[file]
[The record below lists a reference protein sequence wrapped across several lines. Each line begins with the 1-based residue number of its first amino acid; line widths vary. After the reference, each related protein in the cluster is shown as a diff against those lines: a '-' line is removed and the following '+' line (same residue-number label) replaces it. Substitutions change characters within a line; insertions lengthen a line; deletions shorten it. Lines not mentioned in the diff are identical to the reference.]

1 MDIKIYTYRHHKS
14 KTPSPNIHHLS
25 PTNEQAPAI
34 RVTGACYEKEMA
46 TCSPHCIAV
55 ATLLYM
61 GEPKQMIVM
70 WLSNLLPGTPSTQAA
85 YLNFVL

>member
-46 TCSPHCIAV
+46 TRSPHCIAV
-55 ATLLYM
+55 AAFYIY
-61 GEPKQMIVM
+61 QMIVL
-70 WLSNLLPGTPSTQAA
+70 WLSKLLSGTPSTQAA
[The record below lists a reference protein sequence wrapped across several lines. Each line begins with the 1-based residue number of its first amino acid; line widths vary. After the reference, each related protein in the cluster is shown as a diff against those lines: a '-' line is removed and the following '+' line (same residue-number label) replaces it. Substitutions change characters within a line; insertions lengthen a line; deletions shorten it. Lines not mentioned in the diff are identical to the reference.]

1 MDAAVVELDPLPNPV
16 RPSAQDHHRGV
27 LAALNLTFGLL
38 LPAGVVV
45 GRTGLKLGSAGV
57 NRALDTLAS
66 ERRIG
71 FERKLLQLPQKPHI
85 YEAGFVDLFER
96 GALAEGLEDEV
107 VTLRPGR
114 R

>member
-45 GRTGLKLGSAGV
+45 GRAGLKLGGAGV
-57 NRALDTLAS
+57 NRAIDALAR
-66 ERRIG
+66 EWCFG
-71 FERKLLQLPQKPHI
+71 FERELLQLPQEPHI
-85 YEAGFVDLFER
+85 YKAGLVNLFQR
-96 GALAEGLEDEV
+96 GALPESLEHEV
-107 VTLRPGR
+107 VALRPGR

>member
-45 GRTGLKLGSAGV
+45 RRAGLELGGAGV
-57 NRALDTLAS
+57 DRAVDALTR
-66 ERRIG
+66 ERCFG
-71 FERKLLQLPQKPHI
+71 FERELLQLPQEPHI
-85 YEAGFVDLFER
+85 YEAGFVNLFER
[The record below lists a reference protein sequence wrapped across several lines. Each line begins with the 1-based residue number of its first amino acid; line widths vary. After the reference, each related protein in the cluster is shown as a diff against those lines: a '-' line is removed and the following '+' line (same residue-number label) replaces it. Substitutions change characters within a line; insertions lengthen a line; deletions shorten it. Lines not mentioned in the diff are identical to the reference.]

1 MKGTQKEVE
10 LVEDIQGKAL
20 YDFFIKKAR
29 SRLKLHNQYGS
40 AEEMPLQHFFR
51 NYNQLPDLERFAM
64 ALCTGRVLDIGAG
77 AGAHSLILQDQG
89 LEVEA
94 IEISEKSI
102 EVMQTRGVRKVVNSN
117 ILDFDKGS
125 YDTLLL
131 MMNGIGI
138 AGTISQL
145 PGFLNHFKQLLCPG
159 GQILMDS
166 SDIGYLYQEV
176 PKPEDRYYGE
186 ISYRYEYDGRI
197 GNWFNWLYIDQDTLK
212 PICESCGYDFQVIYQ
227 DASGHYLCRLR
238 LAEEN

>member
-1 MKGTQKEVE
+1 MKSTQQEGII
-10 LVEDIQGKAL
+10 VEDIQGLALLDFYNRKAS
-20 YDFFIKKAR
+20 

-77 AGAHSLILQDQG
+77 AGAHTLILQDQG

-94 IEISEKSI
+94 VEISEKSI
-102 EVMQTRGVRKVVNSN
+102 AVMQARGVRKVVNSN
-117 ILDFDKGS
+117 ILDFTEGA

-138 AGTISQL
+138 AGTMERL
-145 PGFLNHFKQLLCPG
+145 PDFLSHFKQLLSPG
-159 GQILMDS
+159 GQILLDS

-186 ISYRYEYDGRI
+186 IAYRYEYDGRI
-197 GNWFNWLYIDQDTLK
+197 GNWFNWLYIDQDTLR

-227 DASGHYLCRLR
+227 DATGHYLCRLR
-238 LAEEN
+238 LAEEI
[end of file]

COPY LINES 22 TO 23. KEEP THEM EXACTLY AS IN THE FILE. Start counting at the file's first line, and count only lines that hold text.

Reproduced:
16 RPSAQDHHRGV
27 LAALNLTFGLL